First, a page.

Member of National Academy of Fine Arts.

Rosemarie Allers. Inevitable, The woman

The apparition of Eve involves her Fall. As of that event, man and woman would seem to be doomed to live in a world dominated by Eros.
To the various and ambiguous images that society has given to woman through Literature, Art, History or Mythology you may add the problem peculiar to the woman’s situation within the twentieth century.

What aspects, what fragments of that uncountable accumulation of versions interject, as much in that which is conceptual as well as that which is emotional in each woman?

Rosemarie Allers debates with an inheritance of her own because she lives it as a woman and because she belongs to the western culture. She also lives a specific situation. She is of German origin, Protestant of the Lutheran Church cohabiting with a culture alien to her own.

Does this circumstance have anything to do with the turbulence of her commitment to the Art of Painting?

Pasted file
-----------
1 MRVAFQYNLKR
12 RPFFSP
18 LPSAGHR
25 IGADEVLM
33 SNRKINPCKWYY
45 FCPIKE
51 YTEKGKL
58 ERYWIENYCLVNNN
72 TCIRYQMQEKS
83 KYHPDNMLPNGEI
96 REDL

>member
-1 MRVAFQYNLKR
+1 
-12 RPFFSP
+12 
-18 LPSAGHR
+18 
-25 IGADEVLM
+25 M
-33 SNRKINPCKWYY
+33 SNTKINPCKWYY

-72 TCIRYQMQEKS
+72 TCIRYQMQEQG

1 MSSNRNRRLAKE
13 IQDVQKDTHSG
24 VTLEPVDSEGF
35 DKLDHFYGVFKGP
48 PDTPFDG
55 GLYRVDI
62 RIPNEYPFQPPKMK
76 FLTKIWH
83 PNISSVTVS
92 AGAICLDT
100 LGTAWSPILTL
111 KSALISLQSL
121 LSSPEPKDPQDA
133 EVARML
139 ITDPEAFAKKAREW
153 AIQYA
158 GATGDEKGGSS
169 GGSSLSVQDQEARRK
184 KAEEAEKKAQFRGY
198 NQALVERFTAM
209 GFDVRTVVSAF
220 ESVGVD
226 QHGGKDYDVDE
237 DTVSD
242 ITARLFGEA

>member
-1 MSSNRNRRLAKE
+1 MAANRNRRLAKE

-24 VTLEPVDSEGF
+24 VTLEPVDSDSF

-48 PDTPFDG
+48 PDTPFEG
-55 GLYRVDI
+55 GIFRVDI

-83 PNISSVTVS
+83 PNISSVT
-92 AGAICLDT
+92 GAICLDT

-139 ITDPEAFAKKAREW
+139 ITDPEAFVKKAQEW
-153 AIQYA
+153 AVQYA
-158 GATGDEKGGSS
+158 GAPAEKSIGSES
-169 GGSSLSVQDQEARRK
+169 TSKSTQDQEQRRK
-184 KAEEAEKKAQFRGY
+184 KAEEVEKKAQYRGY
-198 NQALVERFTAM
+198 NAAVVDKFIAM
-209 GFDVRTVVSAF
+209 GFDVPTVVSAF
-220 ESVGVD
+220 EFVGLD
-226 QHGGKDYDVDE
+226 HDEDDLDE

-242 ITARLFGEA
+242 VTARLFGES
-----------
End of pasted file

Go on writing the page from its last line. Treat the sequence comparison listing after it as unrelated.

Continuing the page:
With her irrepressibly creative will?
With the fact of being trapped into the necessity of self assertion?
With that which is fragmentary, unfinished, the harassment of living should seek a resolution by means of the imposition of the act of painting as a needs for life?

It is that initial point of reference that presses her to remain outside of the trends in vogue, to be transgressive without intending to be so, to assume her creation as a risk. Her operative traits shall always be a total commitment to the art of painting which is, as well, her total commitment to life. An unshackled force underlies the establishment of the theme, to the variances of her obsessive and reiterated theme: woman and her relationship with man and the world within its contemporarity. All around this setting, she likes to perturb, to raise questioning thoughts. The feminine figure that appears in her works is no more the vampire-woman of the late nineteenth century, but is still the stigmatised woman with a problem unsolved. The woman begins to appear in a society of overwhelming masculine sway or in contact with nature, which is voracious, devouring too. Both of them ferocious.